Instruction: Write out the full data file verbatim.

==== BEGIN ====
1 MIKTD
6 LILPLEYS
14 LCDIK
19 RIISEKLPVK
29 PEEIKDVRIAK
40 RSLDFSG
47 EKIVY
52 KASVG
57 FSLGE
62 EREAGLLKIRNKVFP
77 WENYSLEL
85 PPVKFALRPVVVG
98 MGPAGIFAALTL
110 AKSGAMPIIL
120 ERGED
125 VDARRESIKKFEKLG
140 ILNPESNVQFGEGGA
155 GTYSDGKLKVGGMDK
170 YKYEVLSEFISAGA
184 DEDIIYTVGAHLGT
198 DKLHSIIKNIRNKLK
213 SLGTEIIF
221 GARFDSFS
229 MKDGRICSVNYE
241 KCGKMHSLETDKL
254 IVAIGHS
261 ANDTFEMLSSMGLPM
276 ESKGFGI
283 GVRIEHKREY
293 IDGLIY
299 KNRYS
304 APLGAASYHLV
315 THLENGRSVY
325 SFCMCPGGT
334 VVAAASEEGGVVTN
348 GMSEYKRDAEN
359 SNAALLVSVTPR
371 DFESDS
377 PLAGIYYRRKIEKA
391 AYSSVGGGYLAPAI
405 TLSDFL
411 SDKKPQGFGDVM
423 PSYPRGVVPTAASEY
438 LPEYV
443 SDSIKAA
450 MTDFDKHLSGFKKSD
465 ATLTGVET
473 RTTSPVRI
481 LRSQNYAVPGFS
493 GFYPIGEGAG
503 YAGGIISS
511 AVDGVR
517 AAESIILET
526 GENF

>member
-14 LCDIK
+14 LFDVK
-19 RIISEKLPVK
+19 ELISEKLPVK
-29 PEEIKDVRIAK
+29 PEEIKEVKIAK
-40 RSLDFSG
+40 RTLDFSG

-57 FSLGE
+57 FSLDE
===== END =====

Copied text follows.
1 MIKTD
6 LILPLEYS
14 LCDIK
19 RIISEKLPVK
29 PEEIKDVRIAK
40 RSLDFSG
47 EKIVY
52 KASVG
57 FSLGE
62 EREAGLLKIRNKVFP
77 WENYSLEL
85 PPVKFALRPVVVG
98 MGPAGIFAALTL
110 AKSGAMPIIL
120 ERGED
125 VDARRESIKKFEKLG
140 ILNPESNVQFGEGGA
155 GTYSDGKLKVGGMDK
170 YKYEVLSEFISAGA
184 DEDIIYTVGAHLGT
198 DKLHSIIKNIRNKLK
213 SLGTEIIF
221 GARFDSFS
229 MKDGRICSVNYE
241 KCGKMHSLETDKL
254 IVAIGHS
261 ANDTFEMLSSMGLPM
276 ESKGFGI
283 GVRIEHKREY
293 IDGLIY
299 KNRYS
304 APLGAASYHLV
315 THLENGRSVY
325 SFCMCPGGT
334 VVAAASEEGGVVTN
348 GMSEYKRDAEN
359 SNAALLVSVTPR
371 DFESDS
377 PLAGIYYRRKIEKA
391 AYSSVGGGYLAPAI
405 TLSDFL
411 SDKKPQGFGDVM
423 PSYPRGVVPTAASEY
438 LPEYV
443 SDSIKAA
450 MTDFDKHLSGFKKSD
465 ATLTGVET
473 RTTSPVRI
481 LRSQNYAVPGFS
493 GFYPIGEGAG
503 YAGGIISS
511 AVDGVR
517 AAESIILET
526 GENF

>member
-14 LCDIK
+14 LFDVK
-19 RIISEKLPVK
+19 ELISEKLPVK
-29 PEEIKDVRIAK
+29 PEEIKEVKIAK
-40 RSLDFSG
+40 RTLDFSG

-57 FSLGE
+57 FSLDE